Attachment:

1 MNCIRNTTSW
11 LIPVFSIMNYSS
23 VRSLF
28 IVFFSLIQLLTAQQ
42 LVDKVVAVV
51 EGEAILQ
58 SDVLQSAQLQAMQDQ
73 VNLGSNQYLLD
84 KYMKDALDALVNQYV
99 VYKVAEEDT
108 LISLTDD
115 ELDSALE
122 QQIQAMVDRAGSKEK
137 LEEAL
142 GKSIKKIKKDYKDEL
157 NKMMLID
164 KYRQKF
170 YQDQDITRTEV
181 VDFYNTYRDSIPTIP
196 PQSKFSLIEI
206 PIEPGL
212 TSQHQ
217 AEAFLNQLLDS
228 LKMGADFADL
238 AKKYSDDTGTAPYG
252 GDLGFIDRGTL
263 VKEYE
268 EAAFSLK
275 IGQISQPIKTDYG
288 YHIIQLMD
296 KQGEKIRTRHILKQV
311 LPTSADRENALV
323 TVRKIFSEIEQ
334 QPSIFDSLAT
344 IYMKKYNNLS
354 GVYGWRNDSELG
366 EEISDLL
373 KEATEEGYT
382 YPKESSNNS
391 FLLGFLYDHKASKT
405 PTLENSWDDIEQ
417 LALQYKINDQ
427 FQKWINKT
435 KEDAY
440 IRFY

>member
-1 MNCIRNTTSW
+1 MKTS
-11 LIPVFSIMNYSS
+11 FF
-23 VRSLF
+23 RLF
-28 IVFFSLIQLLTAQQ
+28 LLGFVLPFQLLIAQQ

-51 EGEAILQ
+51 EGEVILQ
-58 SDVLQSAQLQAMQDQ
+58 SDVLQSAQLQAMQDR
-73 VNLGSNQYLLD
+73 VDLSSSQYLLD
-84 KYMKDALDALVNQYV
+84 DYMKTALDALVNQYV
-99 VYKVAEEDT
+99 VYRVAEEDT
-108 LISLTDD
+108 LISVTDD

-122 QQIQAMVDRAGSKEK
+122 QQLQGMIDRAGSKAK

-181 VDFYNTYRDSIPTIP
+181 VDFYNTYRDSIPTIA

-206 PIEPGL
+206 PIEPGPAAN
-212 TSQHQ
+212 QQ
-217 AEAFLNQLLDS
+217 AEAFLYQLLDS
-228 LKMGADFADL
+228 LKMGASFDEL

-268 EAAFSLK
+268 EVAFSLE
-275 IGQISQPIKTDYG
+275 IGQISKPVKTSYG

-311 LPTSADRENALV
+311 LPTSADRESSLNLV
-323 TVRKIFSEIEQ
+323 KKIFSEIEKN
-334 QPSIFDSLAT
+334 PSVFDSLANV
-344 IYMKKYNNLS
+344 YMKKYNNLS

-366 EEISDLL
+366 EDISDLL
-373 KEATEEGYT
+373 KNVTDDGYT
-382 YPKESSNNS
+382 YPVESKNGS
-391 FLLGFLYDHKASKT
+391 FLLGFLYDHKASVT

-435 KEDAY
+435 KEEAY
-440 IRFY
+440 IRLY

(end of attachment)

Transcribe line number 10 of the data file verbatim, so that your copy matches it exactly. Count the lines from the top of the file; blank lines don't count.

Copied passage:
99 VYKVAEEDT